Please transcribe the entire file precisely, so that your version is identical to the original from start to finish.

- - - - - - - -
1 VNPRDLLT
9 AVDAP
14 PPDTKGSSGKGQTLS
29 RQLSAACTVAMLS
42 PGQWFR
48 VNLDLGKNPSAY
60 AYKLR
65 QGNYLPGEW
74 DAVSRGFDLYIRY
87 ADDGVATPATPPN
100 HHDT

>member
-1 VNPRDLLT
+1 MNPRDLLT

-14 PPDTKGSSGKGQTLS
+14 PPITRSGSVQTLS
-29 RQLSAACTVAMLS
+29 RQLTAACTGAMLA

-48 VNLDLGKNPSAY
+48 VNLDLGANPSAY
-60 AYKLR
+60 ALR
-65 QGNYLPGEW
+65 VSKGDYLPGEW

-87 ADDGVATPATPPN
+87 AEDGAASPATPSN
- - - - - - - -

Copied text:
1 VNPRDLLT
9 AVDAP
14 PPDTKGSSGKGQTLS
29 RQLSAACTVAMLS
42 PGQWFR
48 VNLDLGKNPSAY
60 AYKLR
65 QGNYLPGEW
74 DAVSRGFDLYIRY
87 ADDGVATPATPPN
100 HHDT

>member
-1 VNPRDLLT
+1 MNPRDLLT

-14 PPDTKGSSGKGQTLS
+14 PPITRSGSVQTLS
-29 RQLSAACTVAMLS
+29 RQLTAACTGAMLA

-48 VNLDLGKNPSAY
+48 VNLDLGANPSAY
-60 AYKLR
+60 ALR
-65 QGNYLPGEW
+65 VSKGDYLPGEW

-87 ADDGVATPATPPN
+87 AEDGAASPATPSN